Short Story Review from: The Best American Short Stories 2004 – “Intervention” by Jill McCorkle

Welcome to a new feature on Book Club Mom. Short reviews of short fiction. This selection comes from The 2004 edition of The Best American Short Stories, edited by Lorrie Moore.

“Intervention” by Jill McCorkle from Ploughshares

In his excellent story about marriage and adult children, Marilyn and Sid, now retired, have settled into an alarming routine. Every evening, Marilyn watches Sid drink too much. And she’s let it slip to their daughter that she’s concerned. Sally is a take-charge daughter and quickly sets up an intervention, led by her social worker husband. Sally’s brother books a flight and they prepare to confront Sid.

Marilyn is sorry she ever mentioned it, but there is no stopping her children, who mean well, but cannot understand the complex dynamics between Marilyn and Sid. “You have to deal with Dad’s problem,” Sally tells Marilyn. Marilyn is also insulted that their marriage is under scrutiny. Whose business is it?

When the day arrives, despite their children’s careful planning, only Marilyn understands Sid’s reaction. Readers may look back and determine that’s the only thing that could have happened.

What’s great about this story is how the author explores the touchy topic of children taking charge of their parents’ lives. I enjoyed thinking about these dynamics and the opposing points of view. In addition, McCorkle shows the powerful influence of private understandings between husband and wife, which is both invisible to their children and not meant for them to know.

Jill McCorkle is an American author of eight novels and four collections of short stories. Her most recent novel, Hieroglyphics, was published in 2020. She is currently a faculty member of the Bennington College Writing Seminars and is affiliated with the MFA program at North Carolina State University.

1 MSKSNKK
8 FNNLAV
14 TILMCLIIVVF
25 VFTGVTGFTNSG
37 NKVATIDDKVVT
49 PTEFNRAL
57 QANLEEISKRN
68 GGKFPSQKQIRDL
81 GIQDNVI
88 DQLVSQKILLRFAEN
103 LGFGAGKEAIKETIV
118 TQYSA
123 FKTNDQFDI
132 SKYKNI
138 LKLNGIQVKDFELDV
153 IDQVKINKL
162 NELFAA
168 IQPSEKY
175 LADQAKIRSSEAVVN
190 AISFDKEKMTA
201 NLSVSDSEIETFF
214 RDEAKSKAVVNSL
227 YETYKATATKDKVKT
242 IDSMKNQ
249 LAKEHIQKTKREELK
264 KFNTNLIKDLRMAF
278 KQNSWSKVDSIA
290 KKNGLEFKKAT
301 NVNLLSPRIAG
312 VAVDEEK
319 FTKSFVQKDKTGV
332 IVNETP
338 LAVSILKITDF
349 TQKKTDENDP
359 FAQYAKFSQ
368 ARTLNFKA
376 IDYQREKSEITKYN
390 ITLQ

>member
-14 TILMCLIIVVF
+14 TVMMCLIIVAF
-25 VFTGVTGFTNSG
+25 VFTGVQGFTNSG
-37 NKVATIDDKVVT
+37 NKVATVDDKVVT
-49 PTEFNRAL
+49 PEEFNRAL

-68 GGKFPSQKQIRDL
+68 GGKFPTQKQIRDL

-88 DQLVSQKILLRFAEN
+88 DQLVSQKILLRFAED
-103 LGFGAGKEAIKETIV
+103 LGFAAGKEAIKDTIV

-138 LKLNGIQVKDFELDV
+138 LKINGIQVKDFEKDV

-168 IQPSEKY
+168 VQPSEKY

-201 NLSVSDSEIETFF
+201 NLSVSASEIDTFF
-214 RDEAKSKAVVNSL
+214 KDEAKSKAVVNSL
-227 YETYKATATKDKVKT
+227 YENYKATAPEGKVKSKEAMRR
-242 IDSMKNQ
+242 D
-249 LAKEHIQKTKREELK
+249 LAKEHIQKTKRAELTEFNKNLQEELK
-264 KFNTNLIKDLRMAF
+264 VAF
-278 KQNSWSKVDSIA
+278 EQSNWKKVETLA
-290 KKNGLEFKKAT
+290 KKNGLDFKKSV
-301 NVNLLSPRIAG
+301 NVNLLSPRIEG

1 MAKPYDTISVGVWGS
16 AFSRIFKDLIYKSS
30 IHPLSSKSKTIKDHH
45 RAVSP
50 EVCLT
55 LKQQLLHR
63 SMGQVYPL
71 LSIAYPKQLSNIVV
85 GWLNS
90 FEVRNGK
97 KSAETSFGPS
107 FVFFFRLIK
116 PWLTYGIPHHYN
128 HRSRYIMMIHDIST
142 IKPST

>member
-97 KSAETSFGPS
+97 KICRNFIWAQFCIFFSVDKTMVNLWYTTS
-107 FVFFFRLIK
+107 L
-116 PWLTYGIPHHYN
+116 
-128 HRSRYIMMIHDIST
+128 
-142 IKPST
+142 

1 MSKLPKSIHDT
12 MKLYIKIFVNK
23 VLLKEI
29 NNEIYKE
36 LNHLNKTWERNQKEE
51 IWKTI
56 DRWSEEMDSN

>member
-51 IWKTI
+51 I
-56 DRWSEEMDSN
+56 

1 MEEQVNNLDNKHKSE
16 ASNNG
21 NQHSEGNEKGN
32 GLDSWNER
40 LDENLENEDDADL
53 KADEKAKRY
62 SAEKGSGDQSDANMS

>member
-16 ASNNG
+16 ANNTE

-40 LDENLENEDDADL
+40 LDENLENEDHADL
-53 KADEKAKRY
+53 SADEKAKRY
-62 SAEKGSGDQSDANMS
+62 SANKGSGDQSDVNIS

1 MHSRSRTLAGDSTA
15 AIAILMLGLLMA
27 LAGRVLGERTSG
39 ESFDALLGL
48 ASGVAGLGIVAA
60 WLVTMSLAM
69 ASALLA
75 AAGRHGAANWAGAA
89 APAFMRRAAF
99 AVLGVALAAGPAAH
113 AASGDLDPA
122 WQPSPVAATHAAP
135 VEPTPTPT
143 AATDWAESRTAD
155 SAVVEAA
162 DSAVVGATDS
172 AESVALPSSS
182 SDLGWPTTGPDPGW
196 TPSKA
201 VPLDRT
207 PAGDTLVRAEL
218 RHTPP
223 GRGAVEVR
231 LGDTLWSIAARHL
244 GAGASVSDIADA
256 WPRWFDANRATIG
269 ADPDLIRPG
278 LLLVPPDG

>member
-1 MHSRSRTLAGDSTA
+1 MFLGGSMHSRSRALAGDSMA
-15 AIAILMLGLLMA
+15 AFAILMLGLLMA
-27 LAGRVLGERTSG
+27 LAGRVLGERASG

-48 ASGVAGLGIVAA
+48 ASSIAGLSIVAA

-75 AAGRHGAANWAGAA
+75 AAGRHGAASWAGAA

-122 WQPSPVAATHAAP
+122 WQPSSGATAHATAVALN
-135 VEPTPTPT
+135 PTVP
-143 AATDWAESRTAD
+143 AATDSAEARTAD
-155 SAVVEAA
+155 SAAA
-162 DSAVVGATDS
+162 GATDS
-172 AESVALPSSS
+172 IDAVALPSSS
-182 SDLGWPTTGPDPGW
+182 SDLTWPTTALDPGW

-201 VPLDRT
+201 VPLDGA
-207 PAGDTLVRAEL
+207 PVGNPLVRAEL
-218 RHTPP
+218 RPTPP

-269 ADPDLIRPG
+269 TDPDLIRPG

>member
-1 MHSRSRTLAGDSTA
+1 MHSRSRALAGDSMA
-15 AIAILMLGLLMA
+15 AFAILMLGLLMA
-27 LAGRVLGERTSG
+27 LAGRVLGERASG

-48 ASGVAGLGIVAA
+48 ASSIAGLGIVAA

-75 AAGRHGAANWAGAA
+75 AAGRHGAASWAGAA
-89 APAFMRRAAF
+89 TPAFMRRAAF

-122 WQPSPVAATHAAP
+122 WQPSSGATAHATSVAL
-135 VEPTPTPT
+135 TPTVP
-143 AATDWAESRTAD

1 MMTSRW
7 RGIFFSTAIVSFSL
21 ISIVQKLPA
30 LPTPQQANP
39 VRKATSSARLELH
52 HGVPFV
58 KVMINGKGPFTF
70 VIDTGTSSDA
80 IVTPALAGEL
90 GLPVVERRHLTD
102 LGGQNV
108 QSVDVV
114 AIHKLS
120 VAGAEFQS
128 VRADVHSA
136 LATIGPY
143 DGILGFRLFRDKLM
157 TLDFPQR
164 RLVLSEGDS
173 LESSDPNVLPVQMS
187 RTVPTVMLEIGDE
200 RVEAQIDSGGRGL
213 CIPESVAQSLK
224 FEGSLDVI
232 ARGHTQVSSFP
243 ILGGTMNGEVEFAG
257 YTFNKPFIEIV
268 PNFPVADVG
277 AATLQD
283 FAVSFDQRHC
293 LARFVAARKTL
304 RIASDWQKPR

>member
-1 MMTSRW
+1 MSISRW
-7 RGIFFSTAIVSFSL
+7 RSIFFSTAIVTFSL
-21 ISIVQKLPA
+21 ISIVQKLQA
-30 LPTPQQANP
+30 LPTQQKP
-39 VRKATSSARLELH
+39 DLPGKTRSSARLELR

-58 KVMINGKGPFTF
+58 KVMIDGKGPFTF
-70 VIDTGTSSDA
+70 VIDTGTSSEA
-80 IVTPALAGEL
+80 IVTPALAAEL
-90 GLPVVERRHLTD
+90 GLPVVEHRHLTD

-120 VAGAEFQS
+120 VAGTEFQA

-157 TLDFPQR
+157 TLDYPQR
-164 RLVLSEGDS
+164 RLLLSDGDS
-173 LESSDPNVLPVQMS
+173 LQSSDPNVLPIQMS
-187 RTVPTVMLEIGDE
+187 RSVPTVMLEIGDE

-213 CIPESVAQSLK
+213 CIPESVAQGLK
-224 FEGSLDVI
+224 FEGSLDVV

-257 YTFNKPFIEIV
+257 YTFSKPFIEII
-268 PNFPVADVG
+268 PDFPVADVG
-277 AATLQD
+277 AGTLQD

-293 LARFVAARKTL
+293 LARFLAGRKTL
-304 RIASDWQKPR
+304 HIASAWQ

I am never disappointed by the stories in this collection. I’m looking forward to working my way through it all.

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Who’s That Indie Author? K.C. Tansley


Author name:  K.C. Tansley

Genre:  YA Time Travel Mysteries

Books:  The Girl Who Ignored Ghosts, The Girl Who Saved Ghosts


Bio:  K.C Tansley lives with her warrior lapdog, Emerson, and two quirky golden retrievers on a hill somewhere in Connecticut. She tends to believe in the unbelievables–spells, ghosts, time travel–and writes about them.

Never one to say no to a road trip, she’s climbed the Great Wall twice, hopped on the Sound of Music tour in Salzburg, and danced the night away in the dunes of Cape Hatteras. She loves the ocean and hates the sun, which makes for interesting beach days.

As Kourtney Heintz, she also writes award winning cross-genre fiction for adults.

Favorite thing about being a writer:  Nailing an emotional beat. After struggling with a scene for weeks, there’s usually a moment when it all comes together and I feel like I’ll hit the readers with just the right mix of visceral reactions, internal thoughts, and body language for them to experience what my character feels.

Biggest challenge as an indie author:  Selling books remains the hardest part of being an indie author.

Favorite booksCity of Glass by Cassandra Clare, The Fault in Our Stars by John Green, Last Sacrifice by Richelle Mead, Splintered by A.G. Howard, Daughter of Smoke and Bone by Laini Taylor

Contact Information:  Website:
Facebook: @kourtneyheintzwriter
Twitter: @KourHei

Awards/special recognition:   The Girl Who Ignored Ghosts (Book 1 of The Unbelievables)

  • 2017 EPIC’s Ariana Cover Design Awards Finalist
  • 2017 EPIC’s Ebook Award Finalist
  • 2016 Moonbeam Children’s Book Awards Gold Winner
  • 2016 Killer Nashville Silver Falchion Judges’ Choice Awards Winner
  • 2016 National Indie Excellence Awards Finalist
  • 2016 International Book Awards Finalist
  • 2015 Readers’ Favorite International Book Awards Finalist

Are you an indie author?  Do you want to build your indie author network? Get your name out on Who’s That Indie Author!

Email for a bio template and other details.

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